All this said, funding bodies need to understand that those traditional strengths - the study of the languages, literatures, histories and traditions of the Islamic world - are under constant threat by diminishing resources, the clearest current example being the rolling-up of targeted funding for "minority" languages, such as Persian. In the British Academy's response to Hefce's draft strategic plan of 2006-11, it was pointed out that the generational regularity with which government-sponsored inquiries appear (1947, 1961, 1986 and now 2007) suggests "a lack of continued national policy". This must be right and it deserves fixing; but what deserves emphasis here is the paltry level of funding that has issued from the most recent instalment - and not only by comparison with earlier government initiatives. Again, a single example: four different sources (Hefce, the Arts and Humanities Research Council, the Economic and Social Research Council and the Scottish Funding Council) managed to scrape together enough short-term-funding for a single Centre for the Advanced Study of the Arab World, which, divided among Edinburgh, Manchester and Durham universities, is somehow intended to increase the national capacity. So, one centre, divided among three universities, for a population of 60 million. The US, with a population five times that of the UK, has no fewer than 19 single-university "national resource centres" for the Middle East.

There is enormous scope for investment all across the board. The same British Academy response correctly called for increasing provision in historical coverage, particularly early modern, non-European history, including the Ottoman and Mogul empires.

About history the Siddiqui report is silent. The silence is curious, and points to a basic inconsistency: on the one hand, the report laments the narrow, Middle Eastern focus of Islamic studies; on the other, it calls for appreciation for the "underlying unity... of Islamic culture", and speaks of the "multi-faith and pluralist society that left a lasting legacy in Europe through Spain". Leaving aside the question of whether this last statement is actually true, one cannot have it both ways: the fact of the matter is that such unity that Islamic culture possesses is owed to ideas, practice and institutions that were formed in the Middle East, mostly in Arabic, sometimes in Persian, between the 7th and the 12th centuries. Indeed, it is ostensibly to recapture what they regard as a long-lost religious, cultural and political unity that many Islamists fight. It is surely the case that Muslim and non Muslim students alike should be given the opportunity to grapple with understanding the (more complex) historical reality of this past and the (equally interesting) sociology of its romanticised memory. Historicising change in Islamic societies is arguably the most important task currently facing Islamic studies.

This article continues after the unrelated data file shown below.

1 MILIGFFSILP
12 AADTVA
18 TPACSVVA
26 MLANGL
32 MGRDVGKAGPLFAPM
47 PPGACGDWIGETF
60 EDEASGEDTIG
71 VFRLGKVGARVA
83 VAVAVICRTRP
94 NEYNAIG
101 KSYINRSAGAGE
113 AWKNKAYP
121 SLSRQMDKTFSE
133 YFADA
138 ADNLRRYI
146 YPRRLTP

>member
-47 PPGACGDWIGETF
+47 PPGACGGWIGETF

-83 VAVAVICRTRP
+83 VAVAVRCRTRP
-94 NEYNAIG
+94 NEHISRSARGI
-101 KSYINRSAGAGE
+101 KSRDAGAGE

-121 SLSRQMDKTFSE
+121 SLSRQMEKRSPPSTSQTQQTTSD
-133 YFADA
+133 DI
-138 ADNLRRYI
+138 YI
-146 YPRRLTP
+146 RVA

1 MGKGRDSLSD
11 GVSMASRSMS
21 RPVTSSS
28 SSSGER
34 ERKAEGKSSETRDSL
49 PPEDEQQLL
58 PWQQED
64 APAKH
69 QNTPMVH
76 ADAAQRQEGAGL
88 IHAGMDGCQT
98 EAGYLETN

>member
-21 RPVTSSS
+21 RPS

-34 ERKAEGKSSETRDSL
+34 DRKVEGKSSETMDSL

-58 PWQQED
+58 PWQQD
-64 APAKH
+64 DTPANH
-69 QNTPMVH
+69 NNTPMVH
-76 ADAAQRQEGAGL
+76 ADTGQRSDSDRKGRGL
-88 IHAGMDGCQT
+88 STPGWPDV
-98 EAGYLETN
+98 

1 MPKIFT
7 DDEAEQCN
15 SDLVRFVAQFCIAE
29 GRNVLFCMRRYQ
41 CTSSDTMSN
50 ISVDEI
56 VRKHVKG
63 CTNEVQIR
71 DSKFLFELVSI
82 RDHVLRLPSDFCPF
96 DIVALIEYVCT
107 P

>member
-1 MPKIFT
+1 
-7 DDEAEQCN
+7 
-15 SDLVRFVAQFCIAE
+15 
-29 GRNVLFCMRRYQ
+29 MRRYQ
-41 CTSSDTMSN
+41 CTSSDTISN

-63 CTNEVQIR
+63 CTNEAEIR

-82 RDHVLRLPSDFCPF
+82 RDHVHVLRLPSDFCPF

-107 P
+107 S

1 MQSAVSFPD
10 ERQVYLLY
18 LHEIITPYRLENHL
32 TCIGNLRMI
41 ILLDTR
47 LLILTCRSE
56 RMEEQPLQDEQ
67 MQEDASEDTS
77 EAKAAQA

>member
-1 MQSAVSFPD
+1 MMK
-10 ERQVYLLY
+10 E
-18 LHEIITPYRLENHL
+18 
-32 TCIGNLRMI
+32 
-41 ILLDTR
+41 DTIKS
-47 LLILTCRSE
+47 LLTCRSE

There are more important issues at stake than the balance of provision, however. By definition, to set and fund academic priorities means promoting certain kinds of teaching and learning at the expense of other kinds, and if the debate about Islamic studies is to be a useful one, it must begin with an honest appraisal of what kinds we wish to have and whether it makes academic sense to have them. Government and community priorities may overlap with those of university teaching and learning, but they can hardly be expected to coincide, especially when politics and culture converge to produce a set of religious prescriptions.

And that appears to be happening. Guided as it is by international and domestic politics, the most striking feature of these contributions to the national debate about Islam is the ontological (and faintly theological) assumption that there is a "true" (read: moderate) Islam, that, once "properly" appreciated and disseminated, will expose the views of the "extremists" for what they really are: perversions, fantasies, distortions and lies. The debate is presented as one about truth and falsehood, but what it is actually about is social authority. Who controls the discourse of what is "authentic" or "real"? Who speaks on behalf of Islam and what fields of knowledge constitute expertise?